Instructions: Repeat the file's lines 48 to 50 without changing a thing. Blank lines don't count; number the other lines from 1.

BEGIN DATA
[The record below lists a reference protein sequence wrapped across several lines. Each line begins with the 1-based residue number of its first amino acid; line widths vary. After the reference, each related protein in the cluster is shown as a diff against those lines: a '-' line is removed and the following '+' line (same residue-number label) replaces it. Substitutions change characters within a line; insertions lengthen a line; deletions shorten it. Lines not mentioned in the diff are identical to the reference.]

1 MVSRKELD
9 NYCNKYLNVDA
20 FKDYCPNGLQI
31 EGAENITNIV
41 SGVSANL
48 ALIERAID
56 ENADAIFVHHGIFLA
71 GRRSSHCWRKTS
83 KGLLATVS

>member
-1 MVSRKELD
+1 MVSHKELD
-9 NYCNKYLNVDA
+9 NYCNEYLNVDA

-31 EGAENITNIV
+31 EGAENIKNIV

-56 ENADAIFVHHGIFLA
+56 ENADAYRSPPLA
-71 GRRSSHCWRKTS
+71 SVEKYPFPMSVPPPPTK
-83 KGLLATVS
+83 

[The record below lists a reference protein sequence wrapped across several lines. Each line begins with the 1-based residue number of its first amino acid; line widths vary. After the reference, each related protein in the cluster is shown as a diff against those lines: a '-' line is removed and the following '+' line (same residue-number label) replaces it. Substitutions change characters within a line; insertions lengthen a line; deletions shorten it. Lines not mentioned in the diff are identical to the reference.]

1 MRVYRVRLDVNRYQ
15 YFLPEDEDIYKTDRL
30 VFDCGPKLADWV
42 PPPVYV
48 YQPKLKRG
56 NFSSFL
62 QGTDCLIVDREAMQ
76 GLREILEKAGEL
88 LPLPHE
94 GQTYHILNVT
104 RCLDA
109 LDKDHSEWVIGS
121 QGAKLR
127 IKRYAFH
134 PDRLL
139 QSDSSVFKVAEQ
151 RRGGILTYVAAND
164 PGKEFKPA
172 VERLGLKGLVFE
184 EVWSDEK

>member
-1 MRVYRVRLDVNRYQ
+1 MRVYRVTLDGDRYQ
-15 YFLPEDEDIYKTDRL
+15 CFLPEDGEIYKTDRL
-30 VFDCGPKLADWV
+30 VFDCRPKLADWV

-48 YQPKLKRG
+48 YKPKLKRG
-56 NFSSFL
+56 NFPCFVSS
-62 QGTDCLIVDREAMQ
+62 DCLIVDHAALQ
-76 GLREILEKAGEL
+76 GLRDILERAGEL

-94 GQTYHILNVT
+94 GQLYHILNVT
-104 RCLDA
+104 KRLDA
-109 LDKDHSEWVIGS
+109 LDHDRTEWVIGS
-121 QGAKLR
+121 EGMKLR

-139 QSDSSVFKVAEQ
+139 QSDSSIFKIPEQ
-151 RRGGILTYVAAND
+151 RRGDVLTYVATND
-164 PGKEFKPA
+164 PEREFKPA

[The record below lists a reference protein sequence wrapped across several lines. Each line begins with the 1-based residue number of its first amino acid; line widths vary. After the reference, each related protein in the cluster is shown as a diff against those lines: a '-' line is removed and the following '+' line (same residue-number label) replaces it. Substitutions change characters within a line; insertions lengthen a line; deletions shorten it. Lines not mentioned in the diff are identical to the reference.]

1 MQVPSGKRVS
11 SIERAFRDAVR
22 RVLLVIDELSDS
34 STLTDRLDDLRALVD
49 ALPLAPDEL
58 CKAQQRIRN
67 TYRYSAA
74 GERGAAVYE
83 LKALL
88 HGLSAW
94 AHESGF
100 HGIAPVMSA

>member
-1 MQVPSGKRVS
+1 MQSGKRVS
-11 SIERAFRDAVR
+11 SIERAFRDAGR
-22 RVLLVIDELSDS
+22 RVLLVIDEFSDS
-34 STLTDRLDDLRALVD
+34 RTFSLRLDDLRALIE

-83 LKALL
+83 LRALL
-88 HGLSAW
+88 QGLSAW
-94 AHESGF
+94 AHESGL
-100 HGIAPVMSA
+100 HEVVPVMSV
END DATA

-15 YFLPEDEDIYKTDRL
+15 CFLPEDGEIYKTDRL
-30 VFDCGPKLADWV